I’m at the AOTA Summit in Boston this week…. and am trying to take notes at all of the sessions. Here’s the notes from the “Online Crime and Identity Theft – Following the Bits & Bytes” panel.
The speakers in this session were:
Deputy Assistant Secretary, US Dept of Treasury
Chief Cyber Division, Federal Bureau of Investigation
Sana Coleman Chriss, Attorney
Federal Trade Commission
Marketing Practices Division
I personally took away most from Sana, at the FTC:
The FTC sued Jumpstart Technologies last year because they were sending out commercial messages, as if they were from personal addresses. So, think about how you do “send to a friend”? Is it a commercial message, but sent from a person, or should it be sent from your company? Do those “send to a friend” messages include an unsubscribe link? Are you scrubbing against that suppression list before you send that mail? Are you honoring the 10-day opt-out requirement of CAN-SPAM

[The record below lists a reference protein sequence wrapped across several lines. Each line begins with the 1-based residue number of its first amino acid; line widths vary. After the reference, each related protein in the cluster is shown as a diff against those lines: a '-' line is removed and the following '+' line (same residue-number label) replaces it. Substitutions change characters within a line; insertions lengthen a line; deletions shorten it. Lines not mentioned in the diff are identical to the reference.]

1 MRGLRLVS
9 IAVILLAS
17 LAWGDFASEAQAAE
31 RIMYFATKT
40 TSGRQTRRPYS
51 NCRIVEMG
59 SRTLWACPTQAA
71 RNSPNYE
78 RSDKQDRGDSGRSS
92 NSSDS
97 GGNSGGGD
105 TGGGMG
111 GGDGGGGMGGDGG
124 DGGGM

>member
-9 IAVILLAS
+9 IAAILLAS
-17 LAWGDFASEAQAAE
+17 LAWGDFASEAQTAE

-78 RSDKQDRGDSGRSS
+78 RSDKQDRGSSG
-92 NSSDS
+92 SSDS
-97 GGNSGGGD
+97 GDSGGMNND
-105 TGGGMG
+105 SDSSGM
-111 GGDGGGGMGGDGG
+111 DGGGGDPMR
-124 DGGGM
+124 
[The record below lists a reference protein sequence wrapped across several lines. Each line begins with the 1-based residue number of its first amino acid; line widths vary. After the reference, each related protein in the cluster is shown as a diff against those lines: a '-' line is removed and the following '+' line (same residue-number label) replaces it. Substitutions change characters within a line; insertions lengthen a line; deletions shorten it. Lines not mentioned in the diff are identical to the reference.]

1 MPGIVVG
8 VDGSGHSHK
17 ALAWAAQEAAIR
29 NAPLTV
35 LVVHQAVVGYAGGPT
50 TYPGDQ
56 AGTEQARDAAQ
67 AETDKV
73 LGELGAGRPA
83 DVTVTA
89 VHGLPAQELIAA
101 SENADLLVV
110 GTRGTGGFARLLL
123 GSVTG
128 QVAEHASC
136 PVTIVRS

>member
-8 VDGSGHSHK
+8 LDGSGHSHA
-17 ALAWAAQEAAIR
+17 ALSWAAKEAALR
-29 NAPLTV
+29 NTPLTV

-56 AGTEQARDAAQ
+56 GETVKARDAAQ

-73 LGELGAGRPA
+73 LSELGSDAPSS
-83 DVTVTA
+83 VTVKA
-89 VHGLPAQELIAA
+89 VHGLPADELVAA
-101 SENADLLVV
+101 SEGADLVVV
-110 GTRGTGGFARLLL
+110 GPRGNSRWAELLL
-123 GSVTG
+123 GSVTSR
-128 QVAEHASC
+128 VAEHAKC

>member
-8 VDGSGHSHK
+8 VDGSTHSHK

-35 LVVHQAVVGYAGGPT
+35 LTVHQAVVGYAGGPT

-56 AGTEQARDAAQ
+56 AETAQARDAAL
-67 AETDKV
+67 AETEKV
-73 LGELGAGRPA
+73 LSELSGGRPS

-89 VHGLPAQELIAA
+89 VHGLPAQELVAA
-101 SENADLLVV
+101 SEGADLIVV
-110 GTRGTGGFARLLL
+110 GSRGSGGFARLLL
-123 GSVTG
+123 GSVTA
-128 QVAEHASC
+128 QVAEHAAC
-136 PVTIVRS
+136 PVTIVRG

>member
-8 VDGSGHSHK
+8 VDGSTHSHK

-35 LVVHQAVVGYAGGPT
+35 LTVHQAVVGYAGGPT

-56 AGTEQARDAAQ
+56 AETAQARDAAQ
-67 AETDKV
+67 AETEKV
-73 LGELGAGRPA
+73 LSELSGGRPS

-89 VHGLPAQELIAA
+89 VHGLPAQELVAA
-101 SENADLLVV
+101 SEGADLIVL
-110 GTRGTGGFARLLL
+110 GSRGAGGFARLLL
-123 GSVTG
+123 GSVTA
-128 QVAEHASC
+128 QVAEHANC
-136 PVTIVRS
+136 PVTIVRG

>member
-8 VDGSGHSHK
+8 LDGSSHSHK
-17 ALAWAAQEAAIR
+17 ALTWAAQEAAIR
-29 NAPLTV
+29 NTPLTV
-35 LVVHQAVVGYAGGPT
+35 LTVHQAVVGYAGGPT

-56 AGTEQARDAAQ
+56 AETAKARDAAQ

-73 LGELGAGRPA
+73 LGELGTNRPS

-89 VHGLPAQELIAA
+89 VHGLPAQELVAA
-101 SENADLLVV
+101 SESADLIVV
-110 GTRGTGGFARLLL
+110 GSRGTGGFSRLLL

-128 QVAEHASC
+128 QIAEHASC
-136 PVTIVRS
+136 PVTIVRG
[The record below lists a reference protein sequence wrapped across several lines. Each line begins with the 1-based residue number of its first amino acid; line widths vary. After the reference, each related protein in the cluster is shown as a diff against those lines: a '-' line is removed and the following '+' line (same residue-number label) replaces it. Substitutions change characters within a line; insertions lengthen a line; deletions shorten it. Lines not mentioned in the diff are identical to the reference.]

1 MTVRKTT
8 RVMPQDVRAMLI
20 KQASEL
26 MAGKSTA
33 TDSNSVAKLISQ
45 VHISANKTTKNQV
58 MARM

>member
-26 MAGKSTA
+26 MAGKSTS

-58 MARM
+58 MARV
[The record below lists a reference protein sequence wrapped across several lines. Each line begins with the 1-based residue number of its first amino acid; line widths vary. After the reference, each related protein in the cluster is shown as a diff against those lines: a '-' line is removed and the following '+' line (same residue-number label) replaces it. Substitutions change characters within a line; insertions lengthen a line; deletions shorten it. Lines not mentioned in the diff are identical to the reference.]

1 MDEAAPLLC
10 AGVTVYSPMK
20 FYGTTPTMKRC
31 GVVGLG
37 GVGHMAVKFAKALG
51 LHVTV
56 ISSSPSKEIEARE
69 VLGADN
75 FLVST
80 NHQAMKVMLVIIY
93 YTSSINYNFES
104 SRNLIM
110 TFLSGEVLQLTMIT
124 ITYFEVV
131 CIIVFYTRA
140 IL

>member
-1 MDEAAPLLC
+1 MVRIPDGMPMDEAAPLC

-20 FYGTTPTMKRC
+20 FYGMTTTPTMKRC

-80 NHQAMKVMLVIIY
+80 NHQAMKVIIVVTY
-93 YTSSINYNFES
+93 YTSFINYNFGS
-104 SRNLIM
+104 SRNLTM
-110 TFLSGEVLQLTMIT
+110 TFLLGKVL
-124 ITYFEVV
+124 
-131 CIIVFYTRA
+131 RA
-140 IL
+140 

Has a great program for consumers: OnGuard Online
They’re having a Spam Summit in D.C. on July 11th and 12th (I’ll be there and will report back on those developments)
Daniel at the FBI provided a lot of great information about who spammers are, where they live, and how the FBI goes after them. It’s a wild world out there still for the email spammers. Wow… I now more fully appreciate the challenges that face the FBI when it comes to spammer investigations. One other key point I took away from Daniel is that they face lots of confusion in the marketplace about how people can and should share information with law enforcement… At the end of the day intelligence is the key to what the FBI can actually prosecute.
And Scott gave some great perspective on why protecting consumers from ID theft and cyber-crime is super important, not just for the US Treasury, but rather for the whole US economy.